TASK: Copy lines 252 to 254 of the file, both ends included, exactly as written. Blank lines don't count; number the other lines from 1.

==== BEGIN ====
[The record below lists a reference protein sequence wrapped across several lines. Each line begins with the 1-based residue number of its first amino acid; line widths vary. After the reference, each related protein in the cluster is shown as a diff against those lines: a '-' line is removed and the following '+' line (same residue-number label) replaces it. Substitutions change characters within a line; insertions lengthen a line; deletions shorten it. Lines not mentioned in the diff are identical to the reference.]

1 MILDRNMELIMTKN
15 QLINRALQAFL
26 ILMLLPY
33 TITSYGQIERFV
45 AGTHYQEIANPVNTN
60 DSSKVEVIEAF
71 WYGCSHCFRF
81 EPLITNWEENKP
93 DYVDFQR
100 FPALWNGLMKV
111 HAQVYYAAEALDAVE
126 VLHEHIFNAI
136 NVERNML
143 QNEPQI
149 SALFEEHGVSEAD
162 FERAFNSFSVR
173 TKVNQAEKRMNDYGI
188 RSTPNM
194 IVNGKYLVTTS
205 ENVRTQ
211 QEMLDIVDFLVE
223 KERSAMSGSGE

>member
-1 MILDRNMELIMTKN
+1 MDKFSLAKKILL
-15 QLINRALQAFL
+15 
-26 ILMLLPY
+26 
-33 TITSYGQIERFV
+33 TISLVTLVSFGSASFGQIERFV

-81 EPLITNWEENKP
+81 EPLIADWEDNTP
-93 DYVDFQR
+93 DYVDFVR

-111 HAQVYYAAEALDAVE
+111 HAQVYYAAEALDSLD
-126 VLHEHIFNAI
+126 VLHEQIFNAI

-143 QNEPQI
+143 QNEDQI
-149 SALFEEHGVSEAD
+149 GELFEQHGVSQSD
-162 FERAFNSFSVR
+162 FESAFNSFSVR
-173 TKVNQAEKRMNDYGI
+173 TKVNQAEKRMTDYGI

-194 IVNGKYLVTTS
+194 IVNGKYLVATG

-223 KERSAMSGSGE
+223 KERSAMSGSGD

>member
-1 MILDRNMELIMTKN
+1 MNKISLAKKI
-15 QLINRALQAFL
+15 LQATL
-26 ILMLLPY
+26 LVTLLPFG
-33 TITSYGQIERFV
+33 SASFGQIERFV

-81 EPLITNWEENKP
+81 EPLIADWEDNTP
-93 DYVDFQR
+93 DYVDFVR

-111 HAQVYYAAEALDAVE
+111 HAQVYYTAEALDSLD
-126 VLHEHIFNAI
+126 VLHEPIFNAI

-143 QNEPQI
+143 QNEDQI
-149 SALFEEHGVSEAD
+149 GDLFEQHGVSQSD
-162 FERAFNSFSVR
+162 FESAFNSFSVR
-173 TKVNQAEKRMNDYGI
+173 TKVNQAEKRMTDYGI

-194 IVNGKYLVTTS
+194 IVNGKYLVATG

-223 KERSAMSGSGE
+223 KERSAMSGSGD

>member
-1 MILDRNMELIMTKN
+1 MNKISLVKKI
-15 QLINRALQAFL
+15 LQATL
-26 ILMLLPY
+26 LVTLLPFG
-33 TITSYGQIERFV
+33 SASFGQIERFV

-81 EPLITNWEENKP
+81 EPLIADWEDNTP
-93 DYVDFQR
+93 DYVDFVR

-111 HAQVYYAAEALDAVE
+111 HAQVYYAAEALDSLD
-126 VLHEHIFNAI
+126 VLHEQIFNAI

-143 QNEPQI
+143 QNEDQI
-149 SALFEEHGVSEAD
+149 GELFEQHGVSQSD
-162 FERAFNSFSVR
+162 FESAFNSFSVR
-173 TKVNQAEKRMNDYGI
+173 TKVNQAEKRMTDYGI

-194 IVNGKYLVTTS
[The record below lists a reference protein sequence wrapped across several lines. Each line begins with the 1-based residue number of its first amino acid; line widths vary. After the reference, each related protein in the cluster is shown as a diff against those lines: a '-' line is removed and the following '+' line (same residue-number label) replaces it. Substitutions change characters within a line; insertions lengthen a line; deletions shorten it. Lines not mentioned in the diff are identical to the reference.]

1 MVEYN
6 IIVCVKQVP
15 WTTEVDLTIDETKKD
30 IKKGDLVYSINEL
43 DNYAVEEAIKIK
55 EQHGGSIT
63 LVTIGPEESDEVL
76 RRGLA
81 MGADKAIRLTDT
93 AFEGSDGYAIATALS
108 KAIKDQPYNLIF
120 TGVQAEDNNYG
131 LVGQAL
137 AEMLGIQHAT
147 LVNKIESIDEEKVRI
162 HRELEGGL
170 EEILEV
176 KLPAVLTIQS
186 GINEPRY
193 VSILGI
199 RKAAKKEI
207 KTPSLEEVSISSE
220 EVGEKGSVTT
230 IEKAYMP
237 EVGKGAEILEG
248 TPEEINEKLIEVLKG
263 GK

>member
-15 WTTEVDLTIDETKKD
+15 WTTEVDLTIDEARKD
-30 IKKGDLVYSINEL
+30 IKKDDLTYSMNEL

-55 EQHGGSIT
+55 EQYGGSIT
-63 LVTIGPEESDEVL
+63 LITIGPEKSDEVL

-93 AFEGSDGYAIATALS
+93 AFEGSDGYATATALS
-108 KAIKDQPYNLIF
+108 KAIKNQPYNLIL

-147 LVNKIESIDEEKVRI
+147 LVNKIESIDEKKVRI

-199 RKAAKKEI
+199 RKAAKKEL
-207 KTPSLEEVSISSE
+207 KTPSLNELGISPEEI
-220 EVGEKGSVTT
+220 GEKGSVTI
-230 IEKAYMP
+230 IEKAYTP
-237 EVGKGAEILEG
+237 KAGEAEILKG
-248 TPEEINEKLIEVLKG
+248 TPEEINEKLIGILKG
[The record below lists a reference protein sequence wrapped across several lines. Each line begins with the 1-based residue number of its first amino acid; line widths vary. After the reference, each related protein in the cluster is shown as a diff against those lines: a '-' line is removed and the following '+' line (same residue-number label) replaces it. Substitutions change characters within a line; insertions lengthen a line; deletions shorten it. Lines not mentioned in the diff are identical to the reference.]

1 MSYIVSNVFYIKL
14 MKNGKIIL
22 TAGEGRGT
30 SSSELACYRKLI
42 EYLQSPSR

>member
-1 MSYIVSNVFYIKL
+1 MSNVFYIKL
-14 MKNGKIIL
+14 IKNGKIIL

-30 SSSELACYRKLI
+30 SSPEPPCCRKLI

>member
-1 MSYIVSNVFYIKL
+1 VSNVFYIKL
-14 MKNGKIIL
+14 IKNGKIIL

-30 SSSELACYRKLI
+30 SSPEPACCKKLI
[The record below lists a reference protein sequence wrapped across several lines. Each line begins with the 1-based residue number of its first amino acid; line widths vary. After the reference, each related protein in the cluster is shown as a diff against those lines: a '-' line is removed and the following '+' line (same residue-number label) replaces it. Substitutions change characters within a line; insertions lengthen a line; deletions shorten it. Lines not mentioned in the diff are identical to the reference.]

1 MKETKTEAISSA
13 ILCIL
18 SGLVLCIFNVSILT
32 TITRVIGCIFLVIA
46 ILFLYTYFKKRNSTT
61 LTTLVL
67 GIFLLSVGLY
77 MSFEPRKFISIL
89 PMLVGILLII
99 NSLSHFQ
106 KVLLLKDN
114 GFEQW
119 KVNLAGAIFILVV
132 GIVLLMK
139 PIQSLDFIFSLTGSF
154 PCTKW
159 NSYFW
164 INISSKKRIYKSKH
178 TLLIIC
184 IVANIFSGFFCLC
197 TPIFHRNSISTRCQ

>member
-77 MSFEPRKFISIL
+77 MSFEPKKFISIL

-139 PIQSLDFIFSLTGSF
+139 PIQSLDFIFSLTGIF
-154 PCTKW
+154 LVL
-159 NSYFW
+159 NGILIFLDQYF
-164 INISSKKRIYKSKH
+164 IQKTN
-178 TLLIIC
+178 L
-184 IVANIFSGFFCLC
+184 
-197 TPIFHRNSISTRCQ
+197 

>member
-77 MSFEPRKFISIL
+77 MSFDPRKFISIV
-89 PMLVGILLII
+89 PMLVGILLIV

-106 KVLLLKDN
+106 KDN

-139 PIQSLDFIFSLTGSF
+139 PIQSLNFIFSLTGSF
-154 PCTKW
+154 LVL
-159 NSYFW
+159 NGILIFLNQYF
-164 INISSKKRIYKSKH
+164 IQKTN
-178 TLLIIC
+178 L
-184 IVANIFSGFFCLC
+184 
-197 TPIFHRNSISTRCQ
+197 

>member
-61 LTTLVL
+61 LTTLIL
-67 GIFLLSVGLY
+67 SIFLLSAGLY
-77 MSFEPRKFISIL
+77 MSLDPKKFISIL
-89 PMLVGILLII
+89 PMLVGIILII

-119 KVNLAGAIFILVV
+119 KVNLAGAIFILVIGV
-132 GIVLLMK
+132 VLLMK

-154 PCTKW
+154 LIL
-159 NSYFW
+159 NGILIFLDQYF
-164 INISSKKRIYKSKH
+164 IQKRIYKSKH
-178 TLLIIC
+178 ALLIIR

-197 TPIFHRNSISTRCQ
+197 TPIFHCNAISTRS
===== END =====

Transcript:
-119 KVNLAGAIFILVV
+119 KVNLAGAIFILVIGV
-132 GIVLLMK